May 6, 2020

Virus Survey Finds Most Patients Retired or Unemployed: Live Updates


Who’s getting sick now? Older people and those without jobs.

New York State has been shut down for six weeks. Social distancing has become the norm. Face masks are everywhere.

And yet more than 20,000 people a week in the state are still testing positive for the coronavirus. In the past week, more than 5,000 virus patients entered hospitals. Who are they?

Officials have surveyed hospitals to find out, and Gov. Andrew M. Cuomo said that he was surprised by the results he was reporting on Wednesday.

More than four in five patients were retired or unemployed. Only 17 percent were working.

“We were thinking that maybe we were going to find a higher percentage of essential employees who were getting sick because they were going to work, that these may be nurses, doctors, transit workers,” Mr. Cuomo said. “That’s not the case.”

Virus patients entering hospitals were primarily older: Nearly three in five were over 60, and around one in five entered the hospital from a nursing home or an assisted living facility, the survey found.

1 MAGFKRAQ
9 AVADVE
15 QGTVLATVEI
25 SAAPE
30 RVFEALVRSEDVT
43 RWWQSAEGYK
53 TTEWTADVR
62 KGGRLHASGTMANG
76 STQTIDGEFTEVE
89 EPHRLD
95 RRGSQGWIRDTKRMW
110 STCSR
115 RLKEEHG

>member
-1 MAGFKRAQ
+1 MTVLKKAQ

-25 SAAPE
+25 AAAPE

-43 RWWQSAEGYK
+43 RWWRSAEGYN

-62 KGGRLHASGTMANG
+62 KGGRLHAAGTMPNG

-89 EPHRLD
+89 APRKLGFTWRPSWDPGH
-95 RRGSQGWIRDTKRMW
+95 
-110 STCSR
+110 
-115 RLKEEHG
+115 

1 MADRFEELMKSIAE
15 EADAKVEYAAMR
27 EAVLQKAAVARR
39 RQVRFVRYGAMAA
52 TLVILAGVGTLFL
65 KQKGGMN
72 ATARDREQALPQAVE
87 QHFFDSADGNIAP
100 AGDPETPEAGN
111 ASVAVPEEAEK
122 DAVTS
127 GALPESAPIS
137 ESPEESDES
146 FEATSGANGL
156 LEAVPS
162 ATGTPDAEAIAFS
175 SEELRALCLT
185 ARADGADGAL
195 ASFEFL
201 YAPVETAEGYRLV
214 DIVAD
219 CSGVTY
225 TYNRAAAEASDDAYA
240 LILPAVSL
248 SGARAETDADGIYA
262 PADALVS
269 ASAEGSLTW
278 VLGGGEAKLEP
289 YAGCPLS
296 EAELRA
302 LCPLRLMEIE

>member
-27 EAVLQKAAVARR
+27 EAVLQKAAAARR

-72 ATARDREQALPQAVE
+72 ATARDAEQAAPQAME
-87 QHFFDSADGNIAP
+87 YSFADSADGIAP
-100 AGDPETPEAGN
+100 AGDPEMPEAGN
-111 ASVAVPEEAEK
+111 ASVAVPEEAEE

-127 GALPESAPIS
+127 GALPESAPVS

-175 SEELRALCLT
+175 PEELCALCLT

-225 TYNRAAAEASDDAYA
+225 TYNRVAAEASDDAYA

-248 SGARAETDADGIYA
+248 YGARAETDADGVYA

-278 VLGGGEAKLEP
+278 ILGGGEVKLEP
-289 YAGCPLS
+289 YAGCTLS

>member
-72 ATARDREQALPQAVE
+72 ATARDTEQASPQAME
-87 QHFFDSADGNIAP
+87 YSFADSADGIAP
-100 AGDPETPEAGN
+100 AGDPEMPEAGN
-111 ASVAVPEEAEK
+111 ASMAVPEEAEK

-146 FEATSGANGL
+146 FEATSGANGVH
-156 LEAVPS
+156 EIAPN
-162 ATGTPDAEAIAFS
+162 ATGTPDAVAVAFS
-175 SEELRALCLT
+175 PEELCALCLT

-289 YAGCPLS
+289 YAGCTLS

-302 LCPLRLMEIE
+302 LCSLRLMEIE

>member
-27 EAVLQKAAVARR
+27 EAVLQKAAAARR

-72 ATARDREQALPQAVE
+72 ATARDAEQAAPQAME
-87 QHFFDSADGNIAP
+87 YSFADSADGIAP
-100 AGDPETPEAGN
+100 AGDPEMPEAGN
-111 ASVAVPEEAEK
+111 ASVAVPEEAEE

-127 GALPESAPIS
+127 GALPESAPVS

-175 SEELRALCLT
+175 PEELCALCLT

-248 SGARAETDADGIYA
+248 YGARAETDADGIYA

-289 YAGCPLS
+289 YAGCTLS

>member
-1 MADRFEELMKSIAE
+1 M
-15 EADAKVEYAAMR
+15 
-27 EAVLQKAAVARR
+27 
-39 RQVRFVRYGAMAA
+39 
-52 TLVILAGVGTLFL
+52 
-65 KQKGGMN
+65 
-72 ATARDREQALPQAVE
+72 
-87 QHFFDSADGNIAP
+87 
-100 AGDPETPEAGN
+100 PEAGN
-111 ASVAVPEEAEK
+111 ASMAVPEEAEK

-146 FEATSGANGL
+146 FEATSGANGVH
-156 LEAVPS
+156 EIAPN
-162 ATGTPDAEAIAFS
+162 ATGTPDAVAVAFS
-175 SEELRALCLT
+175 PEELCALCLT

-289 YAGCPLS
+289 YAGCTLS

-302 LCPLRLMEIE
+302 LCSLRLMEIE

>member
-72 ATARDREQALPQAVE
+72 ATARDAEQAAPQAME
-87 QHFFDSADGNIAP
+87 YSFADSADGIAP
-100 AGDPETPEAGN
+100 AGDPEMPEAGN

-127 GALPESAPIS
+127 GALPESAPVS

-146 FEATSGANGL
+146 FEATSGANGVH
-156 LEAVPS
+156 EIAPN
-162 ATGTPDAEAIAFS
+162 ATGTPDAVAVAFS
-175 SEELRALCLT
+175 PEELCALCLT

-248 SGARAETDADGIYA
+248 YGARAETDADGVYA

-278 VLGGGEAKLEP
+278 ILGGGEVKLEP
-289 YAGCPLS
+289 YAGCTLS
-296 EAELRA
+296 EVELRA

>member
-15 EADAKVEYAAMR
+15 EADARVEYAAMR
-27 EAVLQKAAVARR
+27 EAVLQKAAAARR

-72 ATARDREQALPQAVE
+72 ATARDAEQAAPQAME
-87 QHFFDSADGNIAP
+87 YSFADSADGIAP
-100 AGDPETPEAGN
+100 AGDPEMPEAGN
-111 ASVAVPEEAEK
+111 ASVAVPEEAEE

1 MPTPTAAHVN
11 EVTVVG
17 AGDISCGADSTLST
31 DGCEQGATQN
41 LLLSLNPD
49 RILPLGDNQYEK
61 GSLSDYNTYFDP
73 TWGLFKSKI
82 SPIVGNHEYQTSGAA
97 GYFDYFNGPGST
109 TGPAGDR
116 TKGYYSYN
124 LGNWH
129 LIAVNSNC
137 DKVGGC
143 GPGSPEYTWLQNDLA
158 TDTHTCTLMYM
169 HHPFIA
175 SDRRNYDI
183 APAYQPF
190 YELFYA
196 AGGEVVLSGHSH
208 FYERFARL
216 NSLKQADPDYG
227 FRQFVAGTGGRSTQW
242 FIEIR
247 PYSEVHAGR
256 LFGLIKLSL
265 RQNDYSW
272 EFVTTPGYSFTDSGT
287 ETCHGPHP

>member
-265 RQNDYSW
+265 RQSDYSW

Other results of the three-day survey, which included 113 New York hospitals that had admitted a total of nearly 1,300 patients:

“That says they’re not working, they’re not traveling, they’re predominantly downstate, predominantly minority, predominantly older,” Mr. Cuomo said.

Mr. Cuomo reported on Wednesday that the virus had killed another 232 New Yorkers, the third straight day that the one-day death toll had hovered around 230.

The governor also announced that Eric Schmidt, a former chief executive of Google, would lead a commission to reimagine how New York delivers public services once the virus has been brought under control.

Murphy extends restrictions as N.J. adds 308 virus deaths.

Gov. Philip D. Murphy said on Wednesday that he was extending New Jersey’s public health emergency order for 30 days.

“We’re seeing good signs without question,” Mr. Murphy said at his daily briefing. “But we cannot lull ourselves into thinking that all is well.”

The governor said that the virus had killed another 308 people in New Jersey, bringing to 8,549 the number of virus-related deaths in the state.

State health officials have said that the number of deaths reported on any given day may include some that are weeks old and have only recently been linked to the virus.